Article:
© 2008 Plant Management Network.
Adult Corn Earworm (Helicoverpa zea) Susceptibility to Methomyl
D. Ames Herbert, Jr., and Sean Malone, Tidewater Agricultural Research and Extension Center, Virginia Tech, Suffolk 23437; Thomas P. Kuhar, Eastern Shore Agricultural Research and Extension Center, Virginia Tech, Painter 23420; Hector E. Portillo and Joe P. Saienni, DuPont Stine Haskell Research Center, 1090 Elkton Rd, Newark DE 19714; and Robert W. Williams, DuPont Crop Protection, 13226 Ashford Park Drive, Raleigh, NC 27613
Herbert, D. A., Jr., Malone, S., Kuhar, T. P., Portillo, H. E., Saienni, J. P., and Williams, R. W. 2008. Adult corn earworm (Helicoverpa zea) susceptibility to methomyl. Online. Plant Health Progress doi:10.1094/PHP-2008-0312-01-RS.
Adult vial testing procedures were used to determine susceptibility of male corn earworm (Helicoverpa zea) to methomyl. Rate response bioassays using 0.39, 0.78, 1.56, 3.12, 6.25, 12.5, and 25 µg ai/vial were conducted using a laboratory colony. Results showed 10, 30, 70, 80, 80, 90, and 100% mortality at these rates. Field-collected moths from pheromone traps in Virginia were assayed at 0.25, 0.5, 1, 2, 5, and 10 times the 25 µg ai/vial rate (100% laboratory colony mortality rate). After 24 h exposure, 3.7 and 2.6% of moths survived the 12.5 and 25 µg ai/vial rates, with 100% mortality at all other rates. These results indicate that future assays should include lower rates in order to establish a baseline rate range for detecting susceptibility or resistance.
Corn earworm, Helicoverpa zea (Boddie), feeds on multiple host crops and the adult stage (moth) is capable of traveling long distances (9). Due to its potential for developing insecticide resistance (3,4,7,10), it is important to understand the level of susceptibility of H. zea to different insecticide chemistries. An increase in survivorship could cause a shift in regional integrated pest management (IPM) and resistance management strategies. In most field crops, proper application timing of a product with ovicidal and larval activity may reduce the number of treatments, since egg and early larval stages are when H. zea are most exposed. Field scouting and monitoring networks that use pheromone and blacklight traps assist with this timing. Switching, rotating, or avoiding insecticide classes by crop and/or time of year may improve control and slow resistance development. Synthetic pyrethroids, which are sodium channel modulators, have been a standard for H. zea control in field crops such as corn, cotton, and soybean, but reduced efficacy in this class has been reported since 2000 (7). Efforts to evaluate resistance development have also focused on the synthetic pyrethroid cypermethrin in the standard adult vial test (AVT) procedure (3,4,10). Adult vial tests have paralleled the field crop trend in decreased H. zea susceptibility to synthetic pyrethroids in the Midwestern and Southern United States (7) and to a lesser extent in the Northeast (5). This study assessed the susceptibility of male H. zea moths to methomyl (Lannate, E.I. DuPont de Nemours and Company, Wilmington, DE), a carbamate acetylcholine esterase inhibitor, in both laboratory and field experiments.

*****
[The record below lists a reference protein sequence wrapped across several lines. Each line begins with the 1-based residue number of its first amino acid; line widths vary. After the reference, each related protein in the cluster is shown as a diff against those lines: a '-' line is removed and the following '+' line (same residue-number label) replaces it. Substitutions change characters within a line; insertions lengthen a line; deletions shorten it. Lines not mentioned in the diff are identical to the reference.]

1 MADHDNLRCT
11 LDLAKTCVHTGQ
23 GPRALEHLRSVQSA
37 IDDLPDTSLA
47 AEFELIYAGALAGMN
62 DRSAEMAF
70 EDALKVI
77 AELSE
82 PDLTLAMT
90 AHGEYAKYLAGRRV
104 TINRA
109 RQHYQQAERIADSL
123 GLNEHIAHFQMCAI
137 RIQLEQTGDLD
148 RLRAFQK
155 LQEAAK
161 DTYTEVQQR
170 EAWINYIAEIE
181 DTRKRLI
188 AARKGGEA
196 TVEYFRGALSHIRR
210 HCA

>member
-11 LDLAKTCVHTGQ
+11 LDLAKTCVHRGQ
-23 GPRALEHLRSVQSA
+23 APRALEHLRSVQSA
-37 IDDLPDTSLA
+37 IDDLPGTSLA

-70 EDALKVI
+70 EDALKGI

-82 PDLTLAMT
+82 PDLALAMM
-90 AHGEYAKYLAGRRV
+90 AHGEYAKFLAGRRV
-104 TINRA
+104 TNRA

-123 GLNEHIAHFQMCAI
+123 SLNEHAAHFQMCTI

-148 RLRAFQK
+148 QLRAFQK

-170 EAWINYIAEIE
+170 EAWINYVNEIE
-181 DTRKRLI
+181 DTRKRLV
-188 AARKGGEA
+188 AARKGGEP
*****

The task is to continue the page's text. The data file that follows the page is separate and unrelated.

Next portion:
Methomyl Rate Response Bioassays
The standard AVT procedures of Plapp et al. (11) were used to assess the susceptibility of male H. zea to methomyl. To prepare 50 treated vials at each rate, 102 mg of technical grade (98% ai) methomyl were first dissolved in 2 ml of 100% reagent grade acetone, then another 198 ml of acetone was added for a total of 200 ml of 500 ppm ai methomyl solution. Serial dilutions from the stock solution were done with acetone at rates listed in Table 1 to obtain nine lesser concentrations. The interior surface of 20 ml borosilicate glass scintillation vials was treated with 0.5 ml of the appropriate methomyl solution to obtain 0.39, 0.78, 1.56, 3.12, 6.25, 12.5, 25, 50, 125, and 250 µg ai/vial. The uncapped vial was immediately placed on its side on an electric roller with no heating element (Star Manufacturing Company, St. Louis, MO) and rolled to provide an even coat until the acetone flashed off (about 15 min). Acetone-only vials were also prepared as above and used as controls. Vials were capped, labeled, and kept refrigerated at 5 to 7°C until used. Vials older than 2 weeks were not used in the AVT.
Table 1. Serial dilutions of a 500-ppm ai methomyl stock
* The stock solution was prepared by first dissolving 102 mg
A rate response bioassay was performed to determine the rates to be tested on field-collected moths. One-day-old male moths from a susceptible H. zea laboratory strain were used (Chesapeake Perl, Savage, MD). Moths were placed individually into vials with 0, 0.39, 0.78, 1.56, 3.12, 6.25, 12.5, and 25 µg ai of methomyl/vial, plus untreated (with and without acetone) vials, with ten replicates. Mortality was recorded at 1, 3, and 24 h. Results indicated that methomyl rates of 0.39 to 12.5 µg ai/vial did not have 100% mortality (Fig. 1), so 25 µg ai/vial, which provided 100% mortality at 1, 3, and 24 h after exposure, was selected as the diagnostic dose that controlled all susceptible individuals in the laboratory strain (Table 2). Prior research indicated that 2.5 µg ai/vial was sufficient to kill all susceptible H. zea (8).
Table 2. Mean percent mortality of male H. zea moths from a
* Ten vials per treatment and one moth per vial were used.
Moth Collections and Vial Assays in Virginia in 2007